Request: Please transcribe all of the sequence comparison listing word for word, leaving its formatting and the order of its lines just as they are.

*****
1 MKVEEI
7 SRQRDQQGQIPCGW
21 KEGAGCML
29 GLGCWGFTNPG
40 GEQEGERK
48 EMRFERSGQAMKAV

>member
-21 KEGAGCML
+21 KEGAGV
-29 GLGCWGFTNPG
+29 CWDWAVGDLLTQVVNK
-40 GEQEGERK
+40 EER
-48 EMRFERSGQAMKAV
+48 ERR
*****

1 MKVEEI
7 SRQRDQQGQIPCGW
21 KEGAGCML
29 GLGCWGFTNPG
40 GEQEGERK
48 EMRFERSGQAMKAV

>member
-21 KEGAGCML
+21 KEGAGV
-29 GLGCWGFTNPG
+29 CWDWAVGDLLTQVVNK
-40 GEQEGERK
+40 EER
-48 EMRFERSGQAMKAV
+48 ERR